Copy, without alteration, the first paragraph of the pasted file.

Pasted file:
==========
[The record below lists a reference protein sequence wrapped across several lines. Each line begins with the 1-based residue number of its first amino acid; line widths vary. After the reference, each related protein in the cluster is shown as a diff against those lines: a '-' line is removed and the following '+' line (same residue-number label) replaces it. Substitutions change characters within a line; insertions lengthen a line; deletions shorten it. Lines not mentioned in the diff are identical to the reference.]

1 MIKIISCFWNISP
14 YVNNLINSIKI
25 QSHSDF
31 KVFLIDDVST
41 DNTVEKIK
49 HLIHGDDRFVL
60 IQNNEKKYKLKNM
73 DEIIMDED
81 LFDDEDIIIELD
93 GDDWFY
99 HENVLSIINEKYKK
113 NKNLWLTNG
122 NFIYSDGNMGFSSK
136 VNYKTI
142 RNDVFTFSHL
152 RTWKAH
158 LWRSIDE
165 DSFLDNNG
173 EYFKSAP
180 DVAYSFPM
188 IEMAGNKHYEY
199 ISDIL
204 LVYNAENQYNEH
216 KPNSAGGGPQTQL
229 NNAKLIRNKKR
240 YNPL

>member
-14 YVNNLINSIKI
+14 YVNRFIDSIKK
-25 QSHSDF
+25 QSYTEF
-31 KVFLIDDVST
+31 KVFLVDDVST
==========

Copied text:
[The record below lists a reference protein sequence wrapped across several lines. Each line begins with the 1-based residue number of its first amino acid; line widths vary. After the reference, each related protein in the cluster is shown as a diff against those lines: a '-' line is removed and the following '+' line (same residue-number label) replaces it. Substitutions change characters within a line; insertions lengthen a line; deletions shorten it. Lines not mentioned in the diff are identical to the reference.]